The reader of a Gospel narrative thinks, that by pondering it as a whole, he secures himself against any such misfortune. But a narrative dislocated, often loses as much as a detached verse. The actions of our Lord are often exquisitely grouped, as becometh Him Who hath made everything not beautiful only, but especially beautiful in its season. And we should not be content without combining the two ways of reading Scripture, the detailed and the rapid, -- lingering at times to apprehend the marvelous force of a solitary verse, and again sweeping over a broad expanse, like a surveyor, who, to map a country, stretches his triangle from mountain peak to peak.

We have reached a point at which St. Mark records a special outshining of miraculous power. Four striking works follow each other without a break, and it must not for a moment be supposed that the narrative is thus constructed, certain intermediate discourses and events being sacrificed for the purpose, without a deliberate and a truthful intention. That intention is to represent the effect, intense and exalting, produced by such a cycle of wonders on the minds of His disciples. They saw them come close upon each other: we should lose the impression as we read, if other incidents were allowed to interpose themselves. It is one more example of St. Mark's desire to throw light, above all things, upon the energy and power of the sacred life.

We have to observe therefore the bearing of these four miracles on each other, and upon what precedes, before studying them one by one.

It was a time of trial. The Pharisees had decided that He had a devil. His relatives had said He was beside Himself. His manner of teaching had changed, because the people should see without perceiving, and hear without understanding. They who understood His parables heard much of seed that failed, of success a great way off, of a kingdom which would indeed be great at last, but for the present weak and small. And it is certain that there must have been heavy hearts among those who left, with Him, the populous side of the lake, to cross over into remote and semi-pagan retirement. To encourage them, and as if in protest against His rejection by the authorities, Jesus enters upon this great cycle of miracles.

They find themselves, as the Church has often since been placed, and as every human soul has had to feel itself, far from shore, and tempest-beaten. The rage of human foes is not so deaf, so implacable, as that of wind and wave. It is the stress of adverse circumstances in the direst form. But Jesus proves Himself to be Master of the forces of nature which would overwhelm them.

Nay, they learn that His seeming indifference is no proof that they are neglected, by the rebuke He speaks to their over-importunate appeals, Why are ye so fearful? have ye not yet faith? And they, who might have been shaken by the infidelity of other men, fear exceedingly as they behold the obedience of the wind and the sea, and ask, Who then is this?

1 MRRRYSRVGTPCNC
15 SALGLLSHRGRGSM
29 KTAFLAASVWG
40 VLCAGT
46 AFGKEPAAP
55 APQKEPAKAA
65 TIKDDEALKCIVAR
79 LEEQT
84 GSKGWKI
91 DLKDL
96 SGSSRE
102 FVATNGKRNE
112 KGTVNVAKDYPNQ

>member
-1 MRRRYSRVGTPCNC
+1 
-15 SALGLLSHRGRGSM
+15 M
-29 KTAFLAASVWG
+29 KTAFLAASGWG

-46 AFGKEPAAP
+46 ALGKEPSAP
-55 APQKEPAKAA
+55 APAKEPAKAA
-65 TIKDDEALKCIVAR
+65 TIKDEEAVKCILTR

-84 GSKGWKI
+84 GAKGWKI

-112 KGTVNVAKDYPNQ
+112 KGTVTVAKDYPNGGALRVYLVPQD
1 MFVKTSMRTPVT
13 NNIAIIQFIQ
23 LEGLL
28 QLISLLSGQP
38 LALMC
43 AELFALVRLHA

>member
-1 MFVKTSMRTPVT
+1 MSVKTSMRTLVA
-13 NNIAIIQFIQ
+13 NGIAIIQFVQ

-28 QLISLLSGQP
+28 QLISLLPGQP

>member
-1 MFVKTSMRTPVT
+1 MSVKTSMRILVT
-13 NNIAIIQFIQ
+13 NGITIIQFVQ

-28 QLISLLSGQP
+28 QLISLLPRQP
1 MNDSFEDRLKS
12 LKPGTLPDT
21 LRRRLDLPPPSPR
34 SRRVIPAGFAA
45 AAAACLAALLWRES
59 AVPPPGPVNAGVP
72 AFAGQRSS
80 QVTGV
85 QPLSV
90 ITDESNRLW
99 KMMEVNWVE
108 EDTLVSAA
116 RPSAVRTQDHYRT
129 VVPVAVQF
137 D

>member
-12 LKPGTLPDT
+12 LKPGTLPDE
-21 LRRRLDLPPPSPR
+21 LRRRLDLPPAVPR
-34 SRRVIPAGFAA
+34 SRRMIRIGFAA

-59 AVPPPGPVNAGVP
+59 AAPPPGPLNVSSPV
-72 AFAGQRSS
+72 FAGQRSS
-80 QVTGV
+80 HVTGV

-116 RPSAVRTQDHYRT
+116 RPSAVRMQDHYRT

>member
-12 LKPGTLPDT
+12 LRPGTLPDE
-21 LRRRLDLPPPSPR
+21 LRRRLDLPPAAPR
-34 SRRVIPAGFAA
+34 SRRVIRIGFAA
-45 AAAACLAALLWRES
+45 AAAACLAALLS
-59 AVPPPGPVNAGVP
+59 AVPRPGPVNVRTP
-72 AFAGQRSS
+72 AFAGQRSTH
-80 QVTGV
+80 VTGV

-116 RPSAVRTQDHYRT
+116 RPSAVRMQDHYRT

But in their mission as His disciples, a worse danger than the enmity of man or convulsions of nature awaits them. On landing, they are at once confronted by one whom an evil spirit has made exceeding fierce, so that no man could pass by that way. It is their way nevertheless, and they must tread it. And the demoniac adores, and the evil spirits themselves are abject in supplication, and at the word of Jesus are expelled. Even the inhabitants, who will not receive Him, are awe-struck and deprecatory, and if at their bidding Jesus turns away again, His followers may judge whether the habitual meekness of such a one is due to feebleness or to a noble self-command.

Landing once more, they are soon accosted by a ruler of the synagogue, whom sorrow has purified from the prejudices of his class. And Jesus is about to heal the daughter of Jairus, when another form of need is brought to light. A slow and secret decline, wasting the vital powers, a silent woe, speechless, stealthily approaching the Healer--over this grief also He is Lord. And it is seen that neither the visible actions of Jesus nor the audible praises of His petitioners can measure the power that goes out of Him, the physical benefits which encompass the Teacher as a halo envelopes flame.

Circumstances, and the fiends of the pit, and the woes that waste the lives of men, over these He has been seen to triumph. But behind all that we strive with here, there lurks the last enemy, and he also shall be subdued. And now first an example is recorded of what we know to have already taken place, the conquest of death by his predicted Spoiler. Youth and gentle maidenhood, high hope and prosperous circumstances have been wasted, but the call of Jesus is heard by the ear that was stopped with dust, and the spirit obeys Him in the far off realm of the departed, and they who have just seen such other marvels, are nevertheless amazed with a great amazement.

No cycle of miracles could be more rounded, symmetrical and exhaustive; none could better vindicate to His disciples his impugned authority, or brace their endangered faith, or fit them for what almost immediately followed, their own commission, and the first journey upon which they too cast out many devils, and anointed with oil many that were sick, and healed them.

 


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Bibliography Information
Nicoll, William R. "Commentary on Mark 4:4". "Expositor's Bible Commentary". https://www.studylight.org/commentaries/teb/mark-4.html.

Lectionary Calendar
Sunday, September 22nd, 2019
the Week of Proper 20 / Ordinary 25